Cassettes make a comeback
People of a certain age like myself will no doubt recall the beauty of the cassette era. Unlike vinyl before it – which you simply played and enjoyed – with a cassette you could now record songs from the radio, copy your friends’ tapes, and make you own compilations and mixtapes for your loved ones. You could also, probably for the first time, carry your music around with you in your Walkman whilst listening through headphones which back then were composed of small discs of foam and a thin metal headband. If you had a fancy Walkman you could also adjust the EQ bands with three mini-sliders and even play the other side of the tape without having to take it out and turn it over!
Cassettes were cool but they were not without their problems. They would often catch in your Walkman or – worse – your car stereo and you would have to carefully pull the unspooled tape from the machine without breaking it and wind it back on using a pencil. This worked most of the time but would usually result in parts of the tape being twisted over and make the tape either unplayable or leave it with a muffled gap in the song. It was also very easy to crack the plastic casing and the liner notes were usually printed very small. The impact of the artwork was also lost due to its size compared with a 12″ record or LP. The quality was also not that great unless you were a fancy pants and able to buy the chrome metal tapes which offered superior sound and longevity.
In the early 90’s, the cassette commenced a slow death with the dawn of the digital age and flashy shiny CD’s replacing your music collection with the promise of better quality and that they would last forever. In turned out that CD’s were equally as easy to snap and scratch and although not as popular now they are still very much alive in the 21st century. MP3’s and iPods followed after and I imagine most people like myself ended up throwing out most of their old tape collection.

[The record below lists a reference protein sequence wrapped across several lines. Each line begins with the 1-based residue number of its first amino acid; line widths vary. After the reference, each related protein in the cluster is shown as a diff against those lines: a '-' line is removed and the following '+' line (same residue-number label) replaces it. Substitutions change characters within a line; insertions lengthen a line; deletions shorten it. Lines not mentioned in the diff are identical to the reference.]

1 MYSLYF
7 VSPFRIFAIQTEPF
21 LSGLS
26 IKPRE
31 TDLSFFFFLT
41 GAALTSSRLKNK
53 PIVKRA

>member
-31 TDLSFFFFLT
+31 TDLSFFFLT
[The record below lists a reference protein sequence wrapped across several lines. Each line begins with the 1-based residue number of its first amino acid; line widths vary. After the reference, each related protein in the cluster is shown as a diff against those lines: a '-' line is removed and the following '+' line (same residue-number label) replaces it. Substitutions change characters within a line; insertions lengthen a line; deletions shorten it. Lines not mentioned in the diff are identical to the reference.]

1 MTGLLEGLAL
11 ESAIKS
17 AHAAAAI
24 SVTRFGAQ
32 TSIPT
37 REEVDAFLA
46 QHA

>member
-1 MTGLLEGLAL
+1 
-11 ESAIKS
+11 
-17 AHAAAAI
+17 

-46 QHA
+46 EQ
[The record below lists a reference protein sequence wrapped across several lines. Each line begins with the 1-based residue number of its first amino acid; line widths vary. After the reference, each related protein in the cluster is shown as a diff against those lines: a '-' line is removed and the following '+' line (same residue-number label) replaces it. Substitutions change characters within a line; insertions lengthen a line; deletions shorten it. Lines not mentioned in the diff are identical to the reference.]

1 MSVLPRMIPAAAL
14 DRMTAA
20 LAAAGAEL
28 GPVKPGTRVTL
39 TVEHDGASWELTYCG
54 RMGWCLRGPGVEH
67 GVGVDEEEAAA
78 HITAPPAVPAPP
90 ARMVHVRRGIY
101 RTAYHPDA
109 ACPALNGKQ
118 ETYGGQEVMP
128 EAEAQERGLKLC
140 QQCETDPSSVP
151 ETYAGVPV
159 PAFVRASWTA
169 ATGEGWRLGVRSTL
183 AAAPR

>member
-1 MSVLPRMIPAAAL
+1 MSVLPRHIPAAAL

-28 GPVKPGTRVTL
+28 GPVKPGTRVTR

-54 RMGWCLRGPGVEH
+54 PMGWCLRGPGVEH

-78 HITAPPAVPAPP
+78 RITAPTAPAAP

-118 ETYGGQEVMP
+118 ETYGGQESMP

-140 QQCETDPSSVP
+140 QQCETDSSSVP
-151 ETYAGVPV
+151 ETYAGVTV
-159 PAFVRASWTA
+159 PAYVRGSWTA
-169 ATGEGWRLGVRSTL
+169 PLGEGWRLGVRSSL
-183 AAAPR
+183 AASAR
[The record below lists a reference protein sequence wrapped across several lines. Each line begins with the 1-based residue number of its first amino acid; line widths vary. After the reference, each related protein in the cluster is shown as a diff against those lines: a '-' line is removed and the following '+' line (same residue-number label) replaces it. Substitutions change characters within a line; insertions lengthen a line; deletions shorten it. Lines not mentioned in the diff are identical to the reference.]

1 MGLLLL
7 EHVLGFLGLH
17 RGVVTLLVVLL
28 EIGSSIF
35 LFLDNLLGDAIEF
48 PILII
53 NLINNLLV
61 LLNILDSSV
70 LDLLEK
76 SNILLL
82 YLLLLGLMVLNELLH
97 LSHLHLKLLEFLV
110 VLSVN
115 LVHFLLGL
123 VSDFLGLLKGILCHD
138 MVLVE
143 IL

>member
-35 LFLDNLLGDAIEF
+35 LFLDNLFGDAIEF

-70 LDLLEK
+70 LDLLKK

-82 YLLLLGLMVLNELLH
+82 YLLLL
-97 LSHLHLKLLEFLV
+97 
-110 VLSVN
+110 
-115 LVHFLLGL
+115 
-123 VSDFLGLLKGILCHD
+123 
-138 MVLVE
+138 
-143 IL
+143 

I can totally understand the resurgence and popularity in vinyl due to its use by DJ’s and its far superior audio quality. It is quite surprising however that cool labels large and small such as Stones Throw and Ninja Tune are releasing music in 2013 on cassettes. The quality is obviously not going to be anywhere near as good vinyl or a digital file or but there seems to be something about the lofi analogue sound of a cassette that is pushing forward its renewed success with the younger generations.
I spoke with Urbandy, head of Step Peppers Records who also release their new albums on cassettes. He had this to say:
“I guess the underlying reason tapes make sense is cost. Creating a single vinyl release can be very pricey, but its cheap and easy to produce a surplus of more than one release on tape. Nostalgia plays a big part, but I feel like younger generations inundated with digital find them fascinating just because they are analogue. They are also durable, pocket sized and device-like so they feel somewhat modern. The idea of the ‘mixtape’ is more popular than ever, and I’ve just always loved the lofi sounds you get with manipulating tape.”
I’m also curious as to whether people still own cassette players and whether there is a resurgence in the second hand cassette player/walkman? I am aware that Sony only stopped producing the Walkman in 2010 but am unaware if any other companies are still producing machines. Even the local police force who were heavy users of cassettes for their interviews have recently transferred over to digital recording.
I know that music goes in cycles but I would never have imagined the same would be true of music formats. The question is what will be big next? 8 track cassettes? 78rpm records? Those colourful fake plastic records you used as a kid on your first fisher price record player? Have we just run out of formats for music and therefore are having to look backwards? Maybe it’s time to start up a cassette production company. That gives me an idea for a Kickstarter project…
You can purchase a Step Pepper cassette from here.
Words by 25ThC